FIG. 1 illustrates a topology for enabling a computing device to determine whether continuous movement of a user's finger or object over an input interface is to be determined as one-dimensional or two-dimensional input, according to embodiments. With reference to FIG. 1, a topology is defined for an input interface 100 that corresponds to, for example, a touch-sensitive display surface. The topology 102 may correspond to, for example, a computer-generated model that reflects visually the manner in which an input movement 111 is interpreted by the computing device. As examples, a user's finger motion may correspond to a quick swipe, gesture, or meandering trace. Often user's enter scroll input to skip through entries in linear fashion (e.g. scroll through lists, flick through images). Two-dimensional input, on the other hand, may be used to enter a command (e.g. gesture), make a trace, view contents of a page etc. According to embodiments described, the position of the finger or object at a given instance in making the input movement is used to determine whether the input movement is one-dimensional (and if so, in what direction) or two-dimensional. The topology 102 includes horizontal input regions 110, 112 (reflecting leftward or rightward finger movements), vertical input regions 120, 122, (reflecting upward or downward finger movements), and two-dimensional quadrants 130, 132, 134 and 136. When a user's finger movement 111 is detected, one embodiment provides that the topology is determined from an initial point 113. Subsequently sampled points are determined as being horizontal/linear (left or right), vertical/linear (up or down), or two-dimensional, depending on the position of the sampled point relative to the topography. The precise configuration of the topology may be varied, depending on the implementation.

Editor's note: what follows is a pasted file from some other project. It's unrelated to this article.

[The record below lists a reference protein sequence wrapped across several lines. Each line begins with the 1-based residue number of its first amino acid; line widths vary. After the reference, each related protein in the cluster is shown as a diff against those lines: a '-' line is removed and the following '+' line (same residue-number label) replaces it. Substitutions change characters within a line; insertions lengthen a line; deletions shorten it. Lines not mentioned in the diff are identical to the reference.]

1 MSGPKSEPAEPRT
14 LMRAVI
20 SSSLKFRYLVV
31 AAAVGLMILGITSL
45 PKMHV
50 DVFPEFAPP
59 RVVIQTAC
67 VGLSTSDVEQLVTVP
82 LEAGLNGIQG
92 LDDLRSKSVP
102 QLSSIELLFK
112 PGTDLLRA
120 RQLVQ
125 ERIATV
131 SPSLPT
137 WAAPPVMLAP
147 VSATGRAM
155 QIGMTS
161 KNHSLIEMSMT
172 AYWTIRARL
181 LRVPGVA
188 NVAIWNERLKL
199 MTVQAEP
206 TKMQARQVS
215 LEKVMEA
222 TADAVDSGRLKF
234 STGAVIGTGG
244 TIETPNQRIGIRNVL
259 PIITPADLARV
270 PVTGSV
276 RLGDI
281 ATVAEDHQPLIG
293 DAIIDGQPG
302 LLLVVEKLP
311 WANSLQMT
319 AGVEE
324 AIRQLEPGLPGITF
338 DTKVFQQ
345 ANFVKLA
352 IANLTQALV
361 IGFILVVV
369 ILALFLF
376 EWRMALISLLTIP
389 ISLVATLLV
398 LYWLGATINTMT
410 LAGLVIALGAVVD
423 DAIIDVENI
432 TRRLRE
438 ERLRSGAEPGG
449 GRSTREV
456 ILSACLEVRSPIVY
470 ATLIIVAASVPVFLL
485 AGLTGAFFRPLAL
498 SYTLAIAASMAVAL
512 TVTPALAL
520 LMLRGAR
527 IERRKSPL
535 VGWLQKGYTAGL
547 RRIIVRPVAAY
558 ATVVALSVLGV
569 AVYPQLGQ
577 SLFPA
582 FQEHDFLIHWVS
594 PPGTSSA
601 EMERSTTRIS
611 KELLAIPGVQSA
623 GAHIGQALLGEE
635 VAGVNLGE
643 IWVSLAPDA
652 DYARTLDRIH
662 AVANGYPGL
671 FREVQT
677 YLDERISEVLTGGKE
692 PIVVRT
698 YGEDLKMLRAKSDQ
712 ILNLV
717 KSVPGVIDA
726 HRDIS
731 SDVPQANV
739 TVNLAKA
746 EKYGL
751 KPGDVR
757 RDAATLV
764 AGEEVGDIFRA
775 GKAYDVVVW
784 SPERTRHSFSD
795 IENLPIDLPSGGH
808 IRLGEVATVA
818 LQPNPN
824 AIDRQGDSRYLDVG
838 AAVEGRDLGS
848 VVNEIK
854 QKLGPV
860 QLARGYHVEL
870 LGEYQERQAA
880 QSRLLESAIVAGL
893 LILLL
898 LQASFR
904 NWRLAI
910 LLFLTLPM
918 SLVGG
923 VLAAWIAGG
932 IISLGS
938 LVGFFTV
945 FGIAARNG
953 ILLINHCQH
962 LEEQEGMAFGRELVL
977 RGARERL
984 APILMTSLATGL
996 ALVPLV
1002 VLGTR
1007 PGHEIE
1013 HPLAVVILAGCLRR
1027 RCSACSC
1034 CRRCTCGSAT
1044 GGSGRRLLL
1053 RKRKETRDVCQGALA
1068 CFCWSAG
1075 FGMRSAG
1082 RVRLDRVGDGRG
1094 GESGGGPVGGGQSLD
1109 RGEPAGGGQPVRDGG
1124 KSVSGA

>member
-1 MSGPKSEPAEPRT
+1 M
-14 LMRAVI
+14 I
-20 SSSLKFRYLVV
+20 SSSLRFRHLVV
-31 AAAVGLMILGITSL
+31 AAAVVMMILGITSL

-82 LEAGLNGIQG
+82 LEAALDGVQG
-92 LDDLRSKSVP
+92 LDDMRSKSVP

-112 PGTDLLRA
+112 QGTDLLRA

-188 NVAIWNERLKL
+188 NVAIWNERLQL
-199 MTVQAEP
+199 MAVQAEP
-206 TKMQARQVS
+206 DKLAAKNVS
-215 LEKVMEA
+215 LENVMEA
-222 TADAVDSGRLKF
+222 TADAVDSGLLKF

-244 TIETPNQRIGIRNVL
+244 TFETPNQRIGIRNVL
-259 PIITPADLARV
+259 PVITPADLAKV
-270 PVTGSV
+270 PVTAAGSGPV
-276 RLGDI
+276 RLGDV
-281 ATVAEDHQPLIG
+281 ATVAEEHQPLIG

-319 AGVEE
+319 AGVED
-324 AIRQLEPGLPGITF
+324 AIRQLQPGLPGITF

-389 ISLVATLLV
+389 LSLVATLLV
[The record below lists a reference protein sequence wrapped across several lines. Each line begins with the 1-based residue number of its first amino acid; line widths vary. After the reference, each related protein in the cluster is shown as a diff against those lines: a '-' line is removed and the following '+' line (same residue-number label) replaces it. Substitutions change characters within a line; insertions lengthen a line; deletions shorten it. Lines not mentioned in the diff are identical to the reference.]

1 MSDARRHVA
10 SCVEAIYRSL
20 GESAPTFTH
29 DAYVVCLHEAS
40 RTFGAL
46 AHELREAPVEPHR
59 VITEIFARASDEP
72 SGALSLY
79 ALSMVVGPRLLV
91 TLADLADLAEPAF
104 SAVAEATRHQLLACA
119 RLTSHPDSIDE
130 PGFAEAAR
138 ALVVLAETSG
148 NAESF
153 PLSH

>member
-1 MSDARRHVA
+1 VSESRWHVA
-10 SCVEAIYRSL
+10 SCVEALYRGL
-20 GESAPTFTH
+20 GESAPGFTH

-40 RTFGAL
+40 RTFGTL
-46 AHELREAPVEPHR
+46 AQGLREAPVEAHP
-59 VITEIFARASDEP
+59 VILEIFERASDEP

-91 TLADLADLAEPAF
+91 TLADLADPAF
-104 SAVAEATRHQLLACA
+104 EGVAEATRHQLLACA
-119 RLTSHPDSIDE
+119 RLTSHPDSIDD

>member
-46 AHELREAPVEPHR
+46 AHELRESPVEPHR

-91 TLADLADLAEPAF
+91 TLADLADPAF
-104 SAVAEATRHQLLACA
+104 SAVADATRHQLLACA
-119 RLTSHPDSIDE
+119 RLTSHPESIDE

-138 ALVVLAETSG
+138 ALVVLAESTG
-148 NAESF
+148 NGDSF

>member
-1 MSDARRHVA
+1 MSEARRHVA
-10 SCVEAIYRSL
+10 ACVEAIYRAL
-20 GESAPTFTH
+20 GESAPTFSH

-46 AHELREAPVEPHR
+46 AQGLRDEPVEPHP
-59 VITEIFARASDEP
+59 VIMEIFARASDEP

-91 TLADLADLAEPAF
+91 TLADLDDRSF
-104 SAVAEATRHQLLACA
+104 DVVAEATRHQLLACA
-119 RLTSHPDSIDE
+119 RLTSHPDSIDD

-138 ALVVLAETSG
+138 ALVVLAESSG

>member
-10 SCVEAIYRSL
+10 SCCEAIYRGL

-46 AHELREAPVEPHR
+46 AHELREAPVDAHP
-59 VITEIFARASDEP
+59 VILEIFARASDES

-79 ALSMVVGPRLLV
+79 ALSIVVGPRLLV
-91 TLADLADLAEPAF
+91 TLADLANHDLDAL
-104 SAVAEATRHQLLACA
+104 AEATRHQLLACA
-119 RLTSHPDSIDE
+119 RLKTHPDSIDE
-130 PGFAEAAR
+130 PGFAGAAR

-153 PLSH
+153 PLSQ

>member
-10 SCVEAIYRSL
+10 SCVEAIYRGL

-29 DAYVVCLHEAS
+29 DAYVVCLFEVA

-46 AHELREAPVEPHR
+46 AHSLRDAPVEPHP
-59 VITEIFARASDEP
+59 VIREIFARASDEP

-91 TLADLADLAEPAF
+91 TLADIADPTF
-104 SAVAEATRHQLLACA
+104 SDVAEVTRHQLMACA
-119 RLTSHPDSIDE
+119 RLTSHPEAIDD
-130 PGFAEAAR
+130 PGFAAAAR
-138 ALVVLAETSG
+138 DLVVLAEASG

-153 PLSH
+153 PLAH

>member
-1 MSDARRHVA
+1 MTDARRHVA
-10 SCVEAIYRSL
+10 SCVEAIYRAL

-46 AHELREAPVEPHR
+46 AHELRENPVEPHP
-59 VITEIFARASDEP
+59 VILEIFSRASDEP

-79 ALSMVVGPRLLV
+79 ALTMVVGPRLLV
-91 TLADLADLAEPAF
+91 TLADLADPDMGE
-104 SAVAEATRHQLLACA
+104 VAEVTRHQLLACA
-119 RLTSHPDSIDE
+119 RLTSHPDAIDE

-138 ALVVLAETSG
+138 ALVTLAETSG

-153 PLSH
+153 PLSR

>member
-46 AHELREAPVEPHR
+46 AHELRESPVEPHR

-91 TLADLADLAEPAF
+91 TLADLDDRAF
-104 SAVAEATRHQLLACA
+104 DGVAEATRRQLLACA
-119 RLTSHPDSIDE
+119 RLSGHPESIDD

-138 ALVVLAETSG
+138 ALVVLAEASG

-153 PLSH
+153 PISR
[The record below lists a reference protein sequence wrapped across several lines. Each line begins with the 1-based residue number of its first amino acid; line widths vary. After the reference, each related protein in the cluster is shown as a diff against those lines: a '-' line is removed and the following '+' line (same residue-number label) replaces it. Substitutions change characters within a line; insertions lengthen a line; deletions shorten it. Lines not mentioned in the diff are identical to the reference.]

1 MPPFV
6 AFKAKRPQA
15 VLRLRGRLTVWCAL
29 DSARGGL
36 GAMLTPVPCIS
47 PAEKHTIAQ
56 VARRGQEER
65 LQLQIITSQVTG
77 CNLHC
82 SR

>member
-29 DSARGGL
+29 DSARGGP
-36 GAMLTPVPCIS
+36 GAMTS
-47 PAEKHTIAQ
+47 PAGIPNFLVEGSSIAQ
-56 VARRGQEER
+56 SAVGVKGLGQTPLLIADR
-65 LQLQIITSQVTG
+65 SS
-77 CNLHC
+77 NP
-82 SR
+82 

As shown, a computing device may initially interpret a user's finger movement as one-dimensional, but depending on the position of subsequent samples points, the computing device may switch to interpreting the finger movement as two-dimensional input. Conversely, once a determination is made that the finger movement is two-dimensional, the input is not subsequently interpreted to be one-dimensional.